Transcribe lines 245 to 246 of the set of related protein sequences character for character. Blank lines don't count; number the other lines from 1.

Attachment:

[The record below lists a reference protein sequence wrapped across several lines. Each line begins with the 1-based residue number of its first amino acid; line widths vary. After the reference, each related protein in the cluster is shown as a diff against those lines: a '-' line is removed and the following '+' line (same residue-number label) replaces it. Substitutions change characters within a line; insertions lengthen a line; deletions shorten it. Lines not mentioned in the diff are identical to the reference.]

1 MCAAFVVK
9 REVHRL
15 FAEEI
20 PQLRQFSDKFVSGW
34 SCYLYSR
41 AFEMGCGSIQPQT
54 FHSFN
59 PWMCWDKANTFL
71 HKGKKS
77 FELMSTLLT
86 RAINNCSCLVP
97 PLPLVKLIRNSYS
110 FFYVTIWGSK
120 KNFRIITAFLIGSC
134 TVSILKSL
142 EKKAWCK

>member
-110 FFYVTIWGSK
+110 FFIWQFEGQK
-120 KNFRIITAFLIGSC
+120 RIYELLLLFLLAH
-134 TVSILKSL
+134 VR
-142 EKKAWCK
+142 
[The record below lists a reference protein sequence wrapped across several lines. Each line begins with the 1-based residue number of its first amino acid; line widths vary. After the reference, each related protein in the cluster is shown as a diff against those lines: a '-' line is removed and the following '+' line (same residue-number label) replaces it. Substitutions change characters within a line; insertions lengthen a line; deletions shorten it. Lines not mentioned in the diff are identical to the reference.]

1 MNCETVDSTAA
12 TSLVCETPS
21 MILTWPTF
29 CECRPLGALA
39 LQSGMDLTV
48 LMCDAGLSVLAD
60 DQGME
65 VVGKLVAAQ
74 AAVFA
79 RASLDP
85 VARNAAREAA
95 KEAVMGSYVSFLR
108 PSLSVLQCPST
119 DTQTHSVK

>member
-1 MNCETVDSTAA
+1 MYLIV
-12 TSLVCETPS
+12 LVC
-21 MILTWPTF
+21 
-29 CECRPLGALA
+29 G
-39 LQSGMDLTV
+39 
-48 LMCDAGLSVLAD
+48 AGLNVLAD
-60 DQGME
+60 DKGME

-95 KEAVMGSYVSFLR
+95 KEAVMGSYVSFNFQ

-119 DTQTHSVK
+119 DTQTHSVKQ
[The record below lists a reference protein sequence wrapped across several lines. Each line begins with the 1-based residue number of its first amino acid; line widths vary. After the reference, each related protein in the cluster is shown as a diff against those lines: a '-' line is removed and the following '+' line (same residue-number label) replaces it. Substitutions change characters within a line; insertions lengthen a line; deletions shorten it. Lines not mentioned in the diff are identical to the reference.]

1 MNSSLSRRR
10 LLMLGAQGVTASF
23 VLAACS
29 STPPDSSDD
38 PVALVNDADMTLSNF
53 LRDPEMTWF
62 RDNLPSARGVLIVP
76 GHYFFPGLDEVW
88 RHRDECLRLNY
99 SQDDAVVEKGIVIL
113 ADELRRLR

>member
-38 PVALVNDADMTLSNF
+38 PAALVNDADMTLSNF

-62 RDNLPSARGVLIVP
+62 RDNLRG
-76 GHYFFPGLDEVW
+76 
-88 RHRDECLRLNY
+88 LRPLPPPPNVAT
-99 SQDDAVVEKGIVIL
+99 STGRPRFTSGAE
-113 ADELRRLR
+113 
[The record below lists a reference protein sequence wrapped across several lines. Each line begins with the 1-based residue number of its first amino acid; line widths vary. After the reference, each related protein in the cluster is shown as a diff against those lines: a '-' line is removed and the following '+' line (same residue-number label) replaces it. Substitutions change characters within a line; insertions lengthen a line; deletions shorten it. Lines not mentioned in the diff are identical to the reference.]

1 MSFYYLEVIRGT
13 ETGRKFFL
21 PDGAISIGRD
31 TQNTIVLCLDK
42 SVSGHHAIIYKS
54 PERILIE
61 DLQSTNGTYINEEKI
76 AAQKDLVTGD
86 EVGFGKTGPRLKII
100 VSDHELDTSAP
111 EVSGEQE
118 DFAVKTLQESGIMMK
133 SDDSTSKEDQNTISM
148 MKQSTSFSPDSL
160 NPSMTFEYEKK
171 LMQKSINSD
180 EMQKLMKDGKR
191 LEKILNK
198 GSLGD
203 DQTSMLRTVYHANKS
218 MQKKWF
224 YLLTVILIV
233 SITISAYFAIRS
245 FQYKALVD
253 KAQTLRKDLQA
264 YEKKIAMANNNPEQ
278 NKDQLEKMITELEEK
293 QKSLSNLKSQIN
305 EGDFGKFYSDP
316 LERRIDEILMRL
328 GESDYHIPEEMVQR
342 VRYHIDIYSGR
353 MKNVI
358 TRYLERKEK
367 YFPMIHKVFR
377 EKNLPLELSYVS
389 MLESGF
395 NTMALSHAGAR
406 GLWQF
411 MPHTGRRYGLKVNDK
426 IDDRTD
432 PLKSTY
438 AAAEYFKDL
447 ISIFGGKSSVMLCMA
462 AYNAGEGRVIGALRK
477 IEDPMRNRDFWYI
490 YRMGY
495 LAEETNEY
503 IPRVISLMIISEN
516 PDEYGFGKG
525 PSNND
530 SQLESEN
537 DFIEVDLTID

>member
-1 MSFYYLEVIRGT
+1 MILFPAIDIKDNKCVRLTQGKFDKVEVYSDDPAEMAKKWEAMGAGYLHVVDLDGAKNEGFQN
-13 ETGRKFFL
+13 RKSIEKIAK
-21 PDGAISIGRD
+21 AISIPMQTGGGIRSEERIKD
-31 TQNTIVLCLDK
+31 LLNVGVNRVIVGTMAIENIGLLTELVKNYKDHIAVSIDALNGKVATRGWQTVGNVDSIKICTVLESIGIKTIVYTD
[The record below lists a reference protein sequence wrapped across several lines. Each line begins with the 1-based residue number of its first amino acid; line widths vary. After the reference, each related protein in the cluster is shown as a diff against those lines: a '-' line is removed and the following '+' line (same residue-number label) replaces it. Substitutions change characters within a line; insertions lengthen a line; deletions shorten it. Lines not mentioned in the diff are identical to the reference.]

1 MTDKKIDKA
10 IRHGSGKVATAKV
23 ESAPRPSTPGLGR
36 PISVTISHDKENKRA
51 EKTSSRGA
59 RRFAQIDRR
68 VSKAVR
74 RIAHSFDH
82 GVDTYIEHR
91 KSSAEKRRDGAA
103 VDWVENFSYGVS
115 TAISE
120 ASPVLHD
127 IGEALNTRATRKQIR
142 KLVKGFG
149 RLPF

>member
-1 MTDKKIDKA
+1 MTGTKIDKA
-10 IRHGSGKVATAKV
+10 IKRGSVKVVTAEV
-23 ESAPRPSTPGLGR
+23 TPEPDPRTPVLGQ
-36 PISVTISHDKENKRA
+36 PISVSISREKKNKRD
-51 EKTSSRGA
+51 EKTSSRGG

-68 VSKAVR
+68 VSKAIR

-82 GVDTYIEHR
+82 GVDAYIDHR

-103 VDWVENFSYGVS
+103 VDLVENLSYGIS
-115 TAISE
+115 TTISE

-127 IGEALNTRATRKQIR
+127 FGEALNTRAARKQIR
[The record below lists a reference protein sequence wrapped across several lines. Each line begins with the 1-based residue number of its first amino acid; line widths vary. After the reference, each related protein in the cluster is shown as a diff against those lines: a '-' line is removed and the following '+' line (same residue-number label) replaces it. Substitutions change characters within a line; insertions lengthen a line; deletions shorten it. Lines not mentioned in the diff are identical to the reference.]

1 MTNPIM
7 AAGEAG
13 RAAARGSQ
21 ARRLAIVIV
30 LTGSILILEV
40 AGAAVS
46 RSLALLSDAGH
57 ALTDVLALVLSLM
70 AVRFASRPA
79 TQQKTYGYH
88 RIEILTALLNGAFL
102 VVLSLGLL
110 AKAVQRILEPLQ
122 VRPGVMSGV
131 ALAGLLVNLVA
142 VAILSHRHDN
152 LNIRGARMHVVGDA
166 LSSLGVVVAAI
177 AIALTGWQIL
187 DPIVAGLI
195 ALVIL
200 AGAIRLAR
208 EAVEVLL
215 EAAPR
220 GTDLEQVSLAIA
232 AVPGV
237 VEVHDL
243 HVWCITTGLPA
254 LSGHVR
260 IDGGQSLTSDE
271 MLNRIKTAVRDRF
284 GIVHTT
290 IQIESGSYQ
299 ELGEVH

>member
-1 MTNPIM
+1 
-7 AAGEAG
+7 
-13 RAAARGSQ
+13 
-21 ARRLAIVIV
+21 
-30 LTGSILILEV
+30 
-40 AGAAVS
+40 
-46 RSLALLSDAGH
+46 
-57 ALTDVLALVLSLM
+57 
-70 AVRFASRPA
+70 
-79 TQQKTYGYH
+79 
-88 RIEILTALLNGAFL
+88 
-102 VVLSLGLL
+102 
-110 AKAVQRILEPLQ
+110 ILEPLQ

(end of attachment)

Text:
-102 VVLSLGLL
+102 